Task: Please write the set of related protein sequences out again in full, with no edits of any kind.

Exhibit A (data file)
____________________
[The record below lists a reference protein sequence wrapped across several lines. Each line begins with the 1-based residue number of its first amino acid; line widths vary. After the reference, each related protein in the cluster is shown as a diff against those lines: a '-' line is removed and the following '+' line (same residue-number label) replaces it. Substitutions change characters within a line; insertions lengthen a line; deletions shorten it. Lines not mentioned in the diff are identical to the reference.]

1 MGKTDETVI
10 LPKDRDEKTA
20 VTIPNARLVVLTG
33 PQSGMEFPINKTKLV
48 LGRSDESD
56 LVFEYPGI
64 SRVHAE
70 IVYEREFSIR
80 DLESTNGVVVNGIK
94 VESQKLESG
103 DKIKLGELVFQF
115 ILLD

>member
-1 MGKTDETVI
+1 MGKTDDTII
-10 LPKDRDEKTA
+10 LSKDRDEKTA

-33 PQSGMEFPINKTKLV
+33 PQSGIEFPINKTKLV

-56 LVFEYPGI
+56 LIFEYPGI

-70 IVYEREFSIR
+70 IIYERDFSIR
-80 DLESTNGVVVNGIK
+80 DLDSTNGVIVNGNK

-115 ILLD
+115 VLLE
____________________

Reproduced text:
[The record below lists a reference protein sequence wrapped across several lines. Each line begins with the 1-based residue number of its first amino acid; line widths vary. After the reference, each related protein in the cluster is shown as a diff against those lines: a '-' line is removed and the following '+' line (same residue-number label) replaces it. Substitutions change characters within a line; insertions lengthen a line; deletions shorten it. Lines not mentioned in the diff are identical to the reference.]

1 MGKTDETVI
10 LPKDRDEKTA
20 VTIPNARLVVLTG
33 PQSGMEFPINKTKLV
48 LGRSDESD
56 LVFEYPGI
64 SRVHAE
70 IVYEREFSIR
80 DLESTNGVVVNGIK
94 VESQKLESG
103 DKIKLGELVFQF
115 ILLD

>member
-1 MGKTDETVI
+1 MGKTDDTII
-10 LPKDRDEKTA
+10 LSKDRDEKTA

-33 PQSGMEFPINKTKLV
+33 PQSGIEFPINKTKLV

-56 LVFEYPGI
+56 LIFEYPGI

-70 IVYEREFSIR
+70 IIYERDFSIR
-80 DLESTNGVVVNGIK
+80 DLDSTNGVIVNGNK

-115 ILLD
+115 VLLE